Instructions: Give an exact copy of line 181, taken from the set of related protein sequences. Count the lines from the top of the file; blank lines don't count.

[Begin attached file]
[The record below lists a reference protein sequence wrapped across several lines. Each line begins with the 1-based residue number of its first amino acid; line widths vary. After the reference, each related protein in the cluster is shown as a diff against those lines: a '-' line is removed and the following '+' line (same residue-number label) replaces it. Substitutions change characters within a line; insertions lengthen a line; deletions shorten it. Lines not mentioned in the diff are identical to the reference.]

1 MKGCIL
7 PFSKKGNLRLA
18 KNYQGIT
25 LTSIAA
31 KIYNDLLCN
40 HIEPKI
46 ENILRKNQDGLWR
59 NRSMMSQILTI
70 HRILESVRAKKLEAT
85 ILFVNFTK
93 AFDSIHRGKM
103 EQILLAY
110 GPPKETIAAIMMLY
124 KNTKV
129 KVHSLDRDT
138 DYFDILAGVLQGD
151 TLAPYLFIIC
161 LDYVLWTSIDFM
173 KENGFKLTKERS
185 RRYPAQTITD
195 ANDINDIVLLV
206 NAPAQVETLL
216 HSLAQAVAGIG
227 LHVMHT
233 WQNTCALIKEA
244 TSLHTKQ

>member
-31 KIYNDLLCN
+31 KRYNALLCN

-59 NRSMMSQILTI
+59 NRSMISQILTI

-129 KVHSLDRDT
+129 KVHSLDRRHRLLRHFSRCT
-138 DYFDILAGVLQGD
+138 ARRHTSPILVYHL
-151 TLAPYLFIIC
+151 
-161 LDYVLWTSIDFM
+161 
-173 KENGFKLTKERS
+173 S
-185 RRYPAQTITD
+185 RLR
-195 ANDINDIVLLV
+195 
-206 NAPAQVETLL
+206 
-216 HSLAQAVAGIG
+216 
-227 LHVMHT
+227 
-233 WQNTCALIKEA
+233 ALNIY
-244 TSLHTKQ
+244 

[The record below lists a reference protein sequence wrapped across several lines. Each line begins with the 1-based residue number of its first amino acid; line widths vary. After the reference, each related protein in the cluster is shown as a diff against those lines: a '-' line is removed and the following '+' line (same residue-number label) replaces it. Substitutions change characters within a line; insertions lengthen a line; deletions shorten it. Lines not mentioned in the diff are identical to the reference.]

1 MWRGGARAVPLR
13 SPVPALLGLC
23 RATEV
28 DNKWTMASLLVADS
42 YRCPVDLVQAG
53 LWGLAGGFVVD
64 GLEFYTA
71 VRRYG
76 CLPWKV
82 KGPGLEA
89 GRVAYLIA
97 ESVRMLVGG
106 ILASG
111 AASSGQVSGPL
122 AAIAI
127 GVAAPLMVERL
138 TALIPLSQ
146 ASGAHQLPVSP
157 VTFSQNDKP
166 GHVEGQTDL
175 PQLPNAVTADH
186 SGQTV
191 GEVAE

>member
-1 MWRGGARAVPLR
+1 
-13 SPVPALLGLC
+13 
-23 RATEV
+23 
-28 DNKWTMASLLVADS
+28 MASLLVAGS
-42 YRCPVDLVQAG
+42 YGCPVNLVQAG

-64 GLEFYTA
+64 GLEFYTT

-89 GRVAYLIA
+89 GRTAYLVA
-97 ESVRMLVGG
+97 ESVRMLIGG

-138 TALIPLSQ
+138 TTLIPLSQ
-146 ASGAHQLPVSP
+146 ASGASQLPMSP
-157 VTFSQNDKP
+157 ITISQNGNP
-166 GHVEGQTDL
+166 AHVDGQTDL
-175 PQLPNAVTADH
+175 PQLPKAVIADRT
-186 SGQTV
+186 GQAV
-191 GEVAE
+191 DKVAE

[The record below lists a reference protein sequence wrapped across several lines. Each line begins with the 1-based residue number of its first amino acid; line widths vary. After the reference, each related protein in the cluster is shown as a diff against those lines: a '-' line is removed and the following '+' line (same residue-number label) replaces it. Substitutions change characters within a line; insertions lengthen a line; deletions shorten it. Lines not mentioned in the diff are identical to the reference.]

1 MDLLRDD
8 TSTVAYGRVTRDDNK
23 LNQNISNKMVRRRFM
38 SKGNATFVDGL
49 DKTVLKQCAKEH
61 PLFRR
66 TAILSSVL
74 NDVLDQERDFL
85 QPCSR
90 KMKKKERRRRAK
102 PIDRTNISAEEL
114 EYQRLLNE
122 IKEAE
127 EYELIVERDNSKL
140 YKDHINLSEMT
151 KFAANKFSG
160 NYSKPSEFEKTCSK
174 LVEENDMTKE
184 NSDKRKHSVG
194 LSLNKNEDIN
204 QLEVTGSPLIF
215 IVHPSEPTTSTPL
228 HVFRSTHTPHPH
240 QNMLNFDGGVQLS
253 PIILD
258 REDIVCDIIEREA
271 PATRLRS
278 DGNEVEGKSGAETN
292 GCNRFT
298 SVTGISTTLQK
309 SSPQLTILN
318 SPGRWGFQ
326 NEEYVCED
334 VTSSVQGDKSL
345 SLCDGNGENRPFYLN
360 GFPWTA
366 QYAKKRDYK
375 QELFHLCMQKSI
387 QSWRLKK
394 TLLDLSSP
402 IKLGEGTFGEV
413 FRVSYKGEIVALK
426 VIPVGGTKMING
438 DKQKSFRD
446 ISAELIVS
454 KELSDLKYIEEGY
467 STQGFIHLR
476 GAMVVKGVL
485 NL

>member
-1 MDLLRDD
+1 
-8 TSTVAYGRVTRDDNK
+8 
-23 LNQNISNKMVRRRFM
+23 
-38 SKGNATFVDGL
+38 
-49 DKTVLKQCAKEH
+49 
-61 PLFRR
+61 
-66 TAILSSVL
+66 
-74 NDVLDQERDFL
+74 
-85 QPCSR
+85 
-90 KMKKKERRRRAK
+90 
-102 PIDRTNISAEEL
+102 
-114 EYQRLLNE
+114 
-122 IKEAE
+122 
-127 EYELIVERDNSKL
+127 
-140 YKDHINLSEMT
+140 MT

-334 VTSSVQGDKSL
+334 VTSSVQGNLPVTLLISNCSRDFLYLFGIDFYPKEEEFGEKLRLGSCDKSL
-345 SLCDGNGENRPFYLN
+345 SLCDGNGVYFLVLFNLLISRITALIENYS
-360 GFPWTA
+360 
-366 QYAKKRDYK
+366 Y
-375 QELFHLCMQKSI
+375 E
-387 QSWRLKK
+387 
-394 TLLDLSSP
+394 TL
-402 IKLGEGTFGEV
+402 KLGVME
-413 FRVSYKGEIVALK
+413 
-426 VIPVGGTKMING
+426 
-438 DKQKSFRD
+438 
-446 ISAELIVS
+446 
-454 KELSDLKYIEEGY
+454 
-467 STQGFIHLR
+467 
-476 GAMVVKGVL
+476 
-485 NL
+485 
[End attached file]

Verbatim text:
-90 KMKKKERRRRAK